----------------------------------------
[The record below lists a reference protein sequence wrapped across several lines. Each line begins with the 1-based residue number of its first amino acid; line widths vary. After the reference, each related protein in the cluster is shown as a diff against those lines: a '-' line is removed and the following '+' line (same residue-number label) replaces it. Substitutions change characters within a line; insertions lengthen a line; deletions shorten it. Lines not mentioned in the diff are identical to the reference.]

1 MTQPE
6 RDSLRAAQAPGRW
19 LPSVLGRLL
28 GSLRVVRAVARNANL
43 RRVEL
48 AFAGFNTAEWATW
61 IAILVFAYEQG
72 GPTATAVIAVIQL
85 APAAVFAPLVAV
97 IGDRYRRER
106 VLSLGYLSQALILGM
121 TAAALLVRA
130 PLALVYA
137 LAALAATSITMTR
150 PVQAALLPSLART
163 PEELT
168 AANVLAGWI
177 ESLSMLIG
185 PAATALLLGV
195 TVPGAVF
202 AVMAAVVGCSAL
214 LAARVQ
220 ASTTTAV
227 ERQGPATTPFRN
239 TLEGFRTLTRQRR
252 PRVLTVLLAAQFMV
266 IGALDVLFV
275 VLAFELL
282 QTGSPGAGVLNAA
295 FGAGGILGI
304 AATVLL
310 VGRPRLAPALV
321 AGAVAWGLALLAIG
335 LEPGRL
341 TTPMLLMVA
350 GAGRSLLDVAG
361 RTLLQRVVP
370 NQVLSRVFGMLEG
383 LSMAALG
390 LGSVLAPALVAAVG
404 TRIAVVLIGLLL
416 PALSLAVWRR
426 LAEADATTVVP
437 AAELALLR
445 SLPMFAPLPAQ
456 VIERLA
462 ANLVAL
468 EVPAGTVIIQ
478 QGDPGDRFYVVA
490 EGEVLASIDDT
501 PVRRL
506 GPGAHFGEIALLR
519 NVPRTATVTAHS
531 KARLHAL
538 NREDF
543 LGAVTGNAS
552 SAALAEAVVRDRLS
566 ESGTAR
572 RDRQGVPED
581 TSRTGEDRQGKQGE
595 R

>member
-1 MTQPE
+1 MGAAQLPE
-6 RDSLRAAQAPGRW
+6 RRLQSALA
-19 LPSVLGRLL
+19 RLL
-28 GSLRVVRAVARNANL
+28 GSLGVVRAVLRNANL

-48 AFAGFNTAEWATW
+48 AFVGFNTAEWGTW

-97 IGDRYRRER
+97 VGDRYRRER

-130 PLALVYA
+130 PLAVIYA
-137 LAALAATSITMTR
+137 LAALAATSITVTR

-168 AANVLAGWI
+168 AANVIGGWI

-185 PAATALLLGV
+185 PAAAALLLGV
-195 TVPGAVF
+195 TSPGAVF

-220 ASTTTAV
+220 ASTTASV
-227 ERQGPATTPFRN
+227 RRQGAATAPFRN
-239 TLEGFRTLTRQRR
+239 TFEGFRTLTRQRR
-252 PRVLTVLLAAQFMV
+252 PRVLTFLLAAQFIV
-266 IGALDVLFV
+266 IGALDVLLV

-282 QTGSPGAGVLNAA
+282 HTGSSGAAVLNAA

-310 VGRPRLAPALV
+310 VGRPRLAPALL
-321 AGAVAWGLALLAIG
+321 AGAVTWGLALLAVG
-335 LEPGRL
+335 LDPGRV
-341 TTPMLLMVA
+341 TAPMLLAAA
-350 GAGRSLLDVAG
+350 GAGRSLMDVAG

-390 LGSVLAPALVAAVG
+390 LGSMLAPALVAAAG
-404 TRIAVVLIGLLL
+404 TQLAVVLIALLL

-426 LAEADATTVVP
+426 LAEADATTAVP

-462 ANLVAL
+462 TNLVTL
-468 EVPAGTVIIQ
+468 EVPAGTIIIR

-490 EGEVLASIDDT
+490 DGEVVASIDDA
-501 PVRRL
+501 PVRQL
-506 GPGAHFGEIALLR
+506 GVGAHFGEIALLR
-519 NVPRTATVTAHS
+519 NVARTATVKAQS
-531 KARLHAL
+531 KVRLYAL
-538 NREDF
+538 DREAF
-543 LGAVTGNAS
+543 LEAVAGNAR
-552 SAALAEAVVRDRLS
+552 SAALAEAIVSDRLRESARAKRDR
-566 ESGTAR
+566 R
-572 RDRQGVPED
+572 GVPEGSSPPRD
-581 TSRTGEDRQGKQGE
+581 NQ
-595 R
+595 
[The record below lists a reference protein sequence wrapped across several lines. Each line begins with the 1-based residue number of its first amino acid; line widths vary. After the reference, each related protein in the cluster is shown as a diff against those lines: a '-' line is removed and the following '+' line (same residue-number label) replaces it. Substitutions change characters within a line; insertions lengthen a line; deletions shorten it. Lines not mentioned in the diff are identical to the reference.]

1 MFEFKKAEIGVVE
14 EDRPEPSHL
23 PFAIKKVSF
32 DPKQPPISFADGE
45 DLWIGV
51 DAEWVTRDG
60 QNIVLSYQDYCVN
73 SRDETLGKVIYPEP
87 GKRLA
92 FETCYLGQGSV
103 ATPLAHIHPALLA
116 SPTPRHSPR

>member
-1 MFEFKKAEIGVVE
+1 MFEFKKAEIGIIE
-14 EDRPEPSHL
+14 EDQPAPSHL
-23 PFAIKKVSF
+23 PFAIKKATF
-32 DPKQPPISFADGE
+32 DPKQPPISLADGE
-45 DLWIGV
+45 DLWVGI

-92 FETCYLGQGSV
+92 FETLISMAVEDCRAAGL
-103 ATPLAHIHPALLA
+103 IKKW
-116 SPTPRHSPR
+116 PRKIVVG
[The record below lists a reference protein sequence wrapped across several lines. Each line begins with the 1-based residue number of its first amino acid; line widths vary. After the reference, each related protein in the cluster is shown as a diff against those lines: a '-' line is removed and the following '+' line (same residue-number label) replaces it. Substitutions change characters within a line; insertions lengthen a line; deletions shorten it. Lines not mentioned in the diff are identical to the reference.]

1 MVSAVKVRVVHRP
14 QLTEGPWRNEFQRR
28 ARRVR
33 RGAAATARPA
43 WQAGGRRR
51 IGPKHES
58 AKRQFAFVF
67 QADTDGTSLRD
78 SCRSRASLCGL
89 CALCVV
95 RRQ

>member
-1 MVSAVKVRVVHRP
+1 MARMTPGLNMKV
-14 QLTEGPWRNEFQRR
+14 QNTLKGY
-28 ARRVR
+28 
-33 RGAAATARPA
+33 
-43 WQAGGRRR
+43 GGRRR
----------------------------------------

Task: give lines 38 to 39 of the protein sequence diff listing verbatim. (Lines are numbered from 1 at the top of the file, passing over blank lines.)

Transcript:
361 RTLLQRVVP
370 NQVLSRVFGMLEG